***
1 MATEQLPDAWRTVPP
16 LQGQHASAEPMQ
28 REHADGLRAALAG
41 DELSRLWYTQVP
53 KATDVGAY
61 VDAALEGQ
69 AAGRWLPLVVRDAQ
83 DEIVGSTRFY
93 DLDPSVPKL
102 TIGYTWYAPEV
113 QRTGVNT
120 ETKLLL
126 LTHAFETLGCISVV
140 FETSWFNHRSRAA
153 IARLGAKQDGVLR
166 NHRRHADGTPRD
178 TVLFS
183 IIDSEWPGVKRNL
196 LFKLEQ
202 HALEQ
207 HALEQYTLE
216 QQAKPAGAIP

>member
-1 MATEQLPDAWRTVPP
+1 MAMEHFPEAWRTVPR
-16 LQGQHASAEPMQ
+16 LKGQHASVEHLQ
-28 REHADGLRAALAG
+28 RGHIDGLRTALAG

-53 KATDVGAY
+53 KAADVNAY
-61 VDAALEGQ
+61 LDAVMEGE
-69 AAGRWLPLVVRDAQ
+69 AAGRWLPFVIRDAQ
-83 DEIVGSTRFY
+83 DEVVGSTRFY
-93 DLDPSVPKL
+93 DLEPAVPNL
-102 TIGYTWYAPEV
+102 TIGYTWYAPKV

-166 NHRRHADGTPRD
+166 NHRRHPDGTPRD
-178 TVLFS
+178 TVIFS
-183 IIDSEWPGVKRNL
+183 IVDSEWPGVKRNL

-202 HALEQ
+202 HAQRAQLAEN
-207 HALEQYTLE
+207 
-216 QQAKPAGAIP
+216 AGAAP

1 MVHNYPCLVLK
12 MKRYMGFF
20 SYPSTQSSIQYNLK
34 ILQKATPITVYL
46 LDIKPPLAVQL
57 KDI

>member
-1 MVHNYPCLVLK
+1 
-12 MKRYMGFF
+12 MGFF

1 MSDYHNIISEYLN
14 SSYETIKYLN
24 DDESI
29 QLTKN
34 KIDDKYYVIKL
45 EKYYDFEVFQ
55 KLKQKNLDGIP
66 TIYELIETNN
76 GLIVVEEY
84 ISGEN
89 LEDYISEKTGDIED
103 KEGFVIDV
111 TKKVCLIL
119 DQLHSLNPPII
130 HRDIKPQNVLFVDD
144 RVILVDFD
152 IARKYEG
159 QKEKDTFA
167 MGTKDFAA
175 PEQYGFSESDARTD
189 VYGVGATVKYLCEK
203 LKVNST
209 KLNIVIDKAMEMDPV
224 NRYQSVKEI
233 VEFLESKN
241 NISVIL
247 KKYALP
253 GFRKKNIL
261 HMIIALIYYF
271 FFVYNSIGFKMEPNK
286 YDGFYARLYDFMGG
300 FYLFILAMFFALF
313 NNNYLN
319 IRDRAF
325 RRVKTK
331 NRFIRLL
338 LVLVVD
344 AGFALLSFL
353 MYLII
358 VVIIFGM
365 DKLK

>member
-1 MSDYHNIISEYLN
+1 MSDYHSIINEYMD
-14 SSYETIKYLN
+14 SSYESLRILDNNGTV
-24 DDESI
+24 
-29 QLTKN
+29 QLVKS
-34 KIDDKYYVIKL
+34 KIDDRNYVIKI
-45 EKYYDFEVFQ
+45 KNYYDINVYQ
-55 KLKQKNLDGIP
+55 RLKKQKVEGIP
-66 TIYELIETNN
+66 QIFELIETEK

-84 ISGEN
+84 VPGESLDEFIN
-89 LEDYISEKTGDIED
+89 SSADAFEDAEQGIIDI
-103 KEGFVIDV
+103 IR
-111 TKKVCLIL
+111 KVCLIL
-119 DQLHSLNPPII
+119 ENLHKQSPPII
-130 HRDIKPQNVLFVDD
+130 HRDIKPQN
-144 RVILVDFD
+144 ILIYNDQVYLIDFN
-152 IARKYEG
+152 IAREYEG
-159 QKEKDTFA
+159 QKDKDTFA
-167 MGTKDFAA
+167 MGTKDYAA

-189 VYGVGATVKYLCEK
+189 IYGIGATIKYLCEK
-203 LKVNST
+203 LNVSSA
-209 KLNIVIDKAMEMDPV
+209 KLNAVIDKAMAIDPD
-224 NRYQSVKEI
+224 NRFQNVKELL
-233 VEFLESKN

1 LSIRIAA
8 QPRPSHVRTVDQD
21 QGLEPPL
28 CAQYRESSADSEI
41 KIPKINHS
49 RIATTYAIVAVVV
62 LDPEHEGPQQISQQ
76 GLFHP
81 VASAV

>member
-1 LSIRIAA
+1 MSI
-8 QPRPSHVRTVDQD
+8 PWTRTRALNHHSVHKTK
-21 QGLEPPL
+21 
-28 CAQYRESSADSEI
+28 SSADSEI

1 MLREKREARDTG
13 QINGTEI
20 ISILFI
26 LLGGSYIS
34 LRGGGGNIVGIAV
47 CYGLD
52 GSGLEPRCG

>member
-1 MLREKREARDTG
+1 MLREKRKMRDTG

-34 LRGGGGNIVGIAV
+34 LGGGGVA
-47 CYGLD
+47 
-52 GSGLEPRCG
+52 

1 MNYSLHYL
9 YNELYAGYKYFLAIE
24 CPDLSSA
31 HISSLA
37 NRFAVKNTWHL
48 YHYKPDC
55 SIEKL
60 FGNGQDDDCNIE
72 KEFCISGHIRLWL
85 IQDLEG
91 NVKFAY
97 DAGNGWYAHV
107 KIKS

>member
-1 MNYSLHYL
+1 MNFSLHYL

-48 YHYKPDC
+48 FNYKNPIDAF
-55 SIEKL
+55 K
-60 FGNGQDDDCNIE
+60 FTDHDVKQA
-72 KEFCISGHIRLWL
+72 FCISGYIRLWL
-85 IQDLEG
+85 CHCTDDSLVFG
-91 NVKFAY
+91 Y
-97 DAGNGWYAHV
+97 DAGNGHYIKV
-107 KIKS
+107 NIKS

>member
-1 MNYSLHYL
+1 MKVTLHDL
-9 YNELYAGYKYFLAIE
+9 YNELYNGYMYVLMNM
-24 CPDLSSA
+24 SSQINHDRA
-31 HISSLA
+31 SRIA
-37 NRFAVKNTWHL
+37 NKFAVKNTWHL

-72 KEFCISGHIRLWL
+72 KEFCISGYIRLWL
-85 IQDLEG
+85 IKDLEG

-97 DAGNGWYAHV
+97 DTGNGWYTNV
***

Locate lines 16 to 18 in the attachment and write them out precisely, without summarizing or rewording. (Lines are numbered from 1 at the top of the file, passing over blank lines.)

166 NHRRHADGTPRD
178 TVLFS
183 IIDSEWPGVKRNL